The Sad Truth about Cyber Security
“The sad truth is that as hard as we may try, as often as we patch what we can patch, no one knows how to build secure software for the real world,” said Matt Blaze and Susan Landau in Wired. In the world of technology today, there is nothing more important than developing software that works well in the real world. But it’s much easier said than done, especially when it comes to security.
Security attacks have long been a major issue, and with the rapid evolution of Internet-connected devices law enforcement has struggled to stay on top of cyber threats. According to Wired, the FBI has been suggesting a wiretap-friendly Internet mandate could be the solution:
Whether we like them or not, wiretaps—legally authorized ones only, of course—are an important law enforcement tool. But mandatory wiretap backdoors in internet services would invite at least as much new crime as it could help solve. Especially because we’re knee deep in what can only be called a cybersecurity crisis. Criminals, rival nation states, and rogue hackers routinely seek out and exploit vulnerabilities in our computers and networks—much faster than we can fix them. In this cybersecurity landscape, wiretapping interfaces are particularly juicy targets. Every connection, every interface increases our exposure and makes criminals’ jobs easier.
Blaze and Landau add that we’ve been here before—in 1994 when all telephone switches were mandated to include FBI-approved wiretapping capabilities:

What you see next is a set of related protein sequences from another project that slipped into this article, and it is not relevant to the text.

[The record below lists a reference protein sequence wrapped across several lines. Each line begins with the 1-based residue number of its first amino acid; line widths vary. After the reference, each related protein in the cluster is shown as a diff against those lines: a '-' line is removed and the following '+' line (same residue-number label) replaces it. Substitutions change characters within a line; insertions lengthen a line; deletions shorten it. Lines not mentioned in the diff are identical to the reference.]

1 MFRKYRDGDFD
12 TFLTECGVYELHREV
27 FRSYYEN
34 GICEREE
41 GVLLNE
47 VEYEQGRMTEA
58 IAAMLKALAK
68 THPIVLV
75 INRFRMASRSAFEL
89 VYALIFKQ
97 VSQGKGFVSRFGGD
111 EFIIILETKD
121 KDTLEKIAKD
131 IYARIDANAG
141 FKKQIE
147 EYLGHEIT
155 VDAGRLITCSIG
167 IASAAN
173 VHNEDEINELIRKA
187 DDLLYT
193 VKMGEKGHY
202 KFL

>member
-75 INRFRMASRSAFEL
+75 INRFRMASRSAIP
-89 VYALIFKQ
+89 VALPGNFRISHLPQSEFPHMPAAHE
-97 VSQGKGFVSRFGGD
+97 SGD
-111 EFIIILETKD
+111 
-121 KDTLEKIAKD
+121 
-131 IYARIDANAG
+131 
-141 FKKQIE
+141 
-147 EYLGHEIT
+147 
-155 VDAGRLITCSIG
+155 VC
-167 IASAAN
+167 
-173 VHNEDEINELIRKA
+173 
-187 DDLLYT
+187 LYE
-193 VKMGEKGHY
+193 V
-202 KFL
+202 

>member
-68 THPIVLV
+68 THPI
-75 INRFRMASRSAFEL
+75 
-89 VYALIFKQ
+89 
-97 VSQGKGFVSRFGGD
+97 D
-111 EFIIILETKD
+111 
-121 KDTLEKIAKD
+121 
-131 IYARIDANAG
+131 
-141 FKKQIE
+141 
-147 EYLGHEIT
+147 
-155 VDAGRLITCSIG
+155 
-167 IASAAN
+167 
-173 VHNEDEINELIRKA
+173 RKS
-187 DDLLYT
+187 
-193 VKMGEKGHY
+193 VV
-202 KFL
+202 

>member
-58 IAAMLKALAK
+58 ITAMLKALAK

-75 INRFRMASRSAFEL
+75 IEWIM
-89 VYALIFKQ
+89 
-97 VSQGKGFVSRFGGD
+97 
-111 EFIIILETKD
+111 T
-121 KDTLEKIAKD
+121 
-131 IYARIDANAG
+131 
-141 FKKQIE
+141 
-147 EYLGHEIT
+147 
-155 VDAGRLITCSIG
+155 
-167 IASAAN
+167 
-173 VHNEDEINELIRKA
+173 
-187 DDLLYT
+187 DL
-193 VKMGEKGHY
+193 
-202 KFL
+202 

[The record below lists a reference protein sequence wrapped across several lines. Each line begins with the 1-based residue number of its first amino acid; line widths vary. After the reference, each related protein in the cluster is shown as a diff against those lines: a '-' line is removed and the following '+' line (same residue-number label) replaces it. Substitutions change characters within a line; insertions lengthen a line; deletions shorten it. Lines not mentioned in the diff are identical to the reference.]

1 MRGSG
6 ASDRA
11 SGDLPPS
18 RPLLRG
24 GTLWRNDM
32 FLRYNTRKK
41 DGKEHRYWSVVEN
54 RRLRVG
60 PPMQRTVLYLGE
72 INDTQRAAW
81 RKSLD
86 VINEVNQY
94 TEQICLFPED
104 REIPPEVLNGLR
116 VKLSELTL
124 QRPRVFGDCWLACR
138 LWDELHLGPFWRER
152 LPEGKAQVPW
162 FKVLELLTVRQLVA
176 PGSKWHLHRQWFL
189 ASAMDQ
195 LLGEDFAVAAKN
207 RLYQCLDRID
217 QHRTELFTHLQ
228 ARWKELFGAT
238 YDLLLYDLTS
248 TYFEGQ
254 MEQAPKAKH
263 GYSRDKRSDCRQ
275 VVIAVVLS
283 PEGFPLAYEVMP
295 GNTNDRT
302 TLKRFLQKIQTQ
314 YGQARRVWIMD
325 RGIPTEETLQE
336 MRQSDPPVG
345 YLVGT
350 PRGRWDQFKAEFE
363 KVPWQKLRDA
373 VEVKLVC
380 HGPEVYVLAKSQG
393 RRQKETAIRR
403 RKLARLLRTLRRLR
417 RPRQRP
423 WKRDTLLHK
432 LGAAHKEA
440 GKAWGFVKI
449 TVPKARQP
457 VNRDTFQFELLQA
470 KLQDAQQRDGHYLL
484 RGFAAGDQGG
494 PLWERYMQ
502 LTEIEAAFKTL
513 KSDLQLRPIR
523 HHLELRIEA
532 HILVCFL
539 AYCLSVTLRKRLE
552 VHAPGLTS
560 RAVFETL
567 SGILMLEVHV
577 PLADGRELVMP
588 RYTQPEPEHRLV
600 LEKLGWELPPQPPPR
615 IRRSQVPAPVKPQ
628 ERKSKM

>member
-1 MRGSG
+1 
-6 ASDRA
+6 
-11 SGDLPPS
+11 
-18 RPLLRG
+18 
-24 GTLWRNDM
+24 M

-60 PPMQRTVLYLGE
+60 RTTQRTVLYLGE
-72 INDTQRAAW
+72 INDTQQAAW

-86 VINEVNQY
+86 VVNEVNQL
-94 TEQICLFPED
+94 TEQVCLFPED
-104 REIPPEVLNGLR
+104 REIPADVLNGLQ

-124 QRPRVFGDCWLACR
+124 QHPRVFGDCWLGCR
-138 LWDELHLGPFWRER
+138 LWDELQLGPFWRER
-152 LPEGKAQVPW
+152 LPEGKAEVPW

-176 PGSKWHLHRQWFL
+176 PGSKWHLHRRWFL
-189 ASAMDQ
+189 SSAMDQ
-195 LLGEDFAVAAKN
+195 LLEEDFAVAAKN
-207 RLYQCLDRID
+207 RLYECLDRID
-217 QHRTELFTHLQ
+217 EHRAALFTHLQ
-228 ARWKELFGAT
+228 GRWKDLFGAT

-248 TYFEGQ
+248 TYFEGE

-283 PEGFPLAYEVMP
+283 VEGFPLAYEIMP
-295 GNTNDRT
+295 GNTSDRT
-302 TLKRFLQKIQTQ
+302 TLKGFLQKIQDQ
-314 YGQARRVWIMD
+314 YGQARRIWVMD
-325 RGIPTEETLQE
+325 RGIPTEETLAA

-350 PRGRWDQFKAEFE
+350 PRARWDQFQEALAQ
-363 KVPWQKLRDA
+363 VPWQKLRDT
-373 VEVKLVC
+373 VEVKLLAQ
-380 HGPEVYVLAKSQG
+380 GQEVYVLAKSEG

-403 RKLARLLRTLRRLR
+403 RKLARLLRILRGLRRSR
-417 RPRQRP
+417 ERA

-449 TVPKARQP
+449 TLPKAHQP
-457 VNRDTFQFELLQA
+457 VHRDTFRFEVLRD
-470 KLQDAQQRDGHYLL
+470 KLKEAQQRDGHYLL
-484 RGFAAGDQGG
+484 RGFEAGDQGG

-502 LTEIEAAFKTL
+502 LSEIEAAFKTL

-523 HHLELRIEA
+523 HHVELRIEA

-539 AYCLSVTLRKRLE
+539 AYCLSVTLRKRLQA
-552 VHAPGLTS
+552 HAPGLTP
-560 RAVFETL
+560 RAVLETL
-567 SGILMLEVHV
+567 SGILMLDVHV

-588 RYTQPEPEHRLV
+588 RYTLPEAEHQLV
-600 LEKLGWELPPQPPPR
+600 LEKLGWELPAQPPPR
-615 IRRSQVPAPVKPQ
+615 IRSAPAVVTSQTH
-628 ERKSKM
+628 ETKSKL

They want to massively expand the wiretap mandate beyond phone services to internet-based services: instant messaging systems, video conferencing, e-mail, smartphone apps, and so on. Yet on the internet, the threats—and consequences of compromise—are even more serious than with telephone switches.
This crisis can be minimized in other ways, but the one thing we know for certain is that developers and consumers need to get better at security. Since the beginning of “software time,” as Wired puts it, Internet-connected devices have had security vulnerabilities. According to Jon Evans of TechCrunch, our biggest flaw is that we simply don’t worry about security enough.
Security is, by its very nature, something most people generally hardly worry about at all—until or unless that one awful day comes when it’s the only thing they worry about. By then it’s usually too late to start taking it seriously.
Does your company take software security seriously? Let us know with your comments below.